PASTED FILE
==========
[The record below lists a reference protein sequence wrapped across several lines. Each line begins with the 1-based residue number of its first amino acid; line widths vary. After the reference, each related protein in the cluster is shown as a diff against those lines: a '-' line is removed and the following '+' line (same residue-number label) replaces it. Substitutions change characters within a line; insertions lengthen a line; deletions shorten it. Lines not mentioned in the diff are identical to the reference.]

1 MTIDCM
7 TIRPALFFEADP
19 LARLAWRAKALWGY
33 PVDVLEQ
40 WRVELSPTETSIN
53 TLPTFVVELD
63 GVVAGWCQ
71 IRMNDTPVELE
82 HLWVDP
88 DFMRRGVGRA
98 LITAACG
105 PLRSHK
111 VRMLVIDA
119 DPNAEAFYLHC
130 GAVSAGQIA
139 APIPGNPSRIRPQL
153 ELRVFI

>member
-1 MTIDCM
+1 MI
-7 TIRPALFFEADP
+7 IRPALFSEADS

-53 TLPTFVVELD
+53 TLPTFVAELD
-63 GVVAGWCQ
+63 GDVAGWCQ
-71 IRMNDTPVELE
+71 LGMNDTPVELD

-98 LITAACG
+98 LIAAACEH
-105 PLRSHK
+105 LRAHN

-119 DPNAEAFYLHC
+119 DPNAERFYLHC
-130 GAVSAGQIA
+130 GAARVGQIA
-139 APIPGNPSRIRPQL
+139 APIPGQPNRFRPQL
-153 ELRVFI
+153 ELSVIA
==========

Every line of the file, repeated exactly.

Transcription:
[The record below lists a reference protein sequence wrapped across several lines. Each line begins with the 1-based residue number of its first amino acid; line widths vary. After the reference, each related protein in the cluster is shown as a diff against those lines: a '-' line is removed and the following '+' line (same residue-number label) replaces it. Substitutions change characters within a line; insertions lengthen a line; deletions shorten it. Lines not mentioned in the diff are identical to the reference.]

1 MTIDCM
7 TIRPALFFEADP
19 LARLAWRAKALWGY
33 PVDVLEQ
40 WRVELSPTETSIN
53 TLPTFVVELD
63 GVVAGWCQ
71 IRMNDTPVELE
82 HLWVDP
88 DFMRRGVGRA
98 LITAACG
105 PLRSHK
111 VRMLVIDA
119 DPNAEAFYLHC
130 GAVSAGQIA
139 APIPGNPSRIRPQL
153 ELRVFI

>member
-1 MTIDCM
+1 MI
-7 TIRPALFFEADP
+7 IRPALFSEADS

-53 TLPTFVVELD
+53 TLPTFVAELD
-63 GVVAGWCQ
+63 GDVAGWCQ
-71 IRMNDTPVELE
+71 LGMNDTPVELD

-98 LITAACG
+98 LIAAACEH
-105 PLRSHK
+105 LRAHN

-119 DPNAEAFYLHC
+119 DPNAERFYLHC
-130 GAVSAGQIA
+130 GAARVGQIA
-139 APIPGNPSRIRPQL
+139 APIPGQPNRFRPQL
-153 ELRVFI
+153 ELSVIA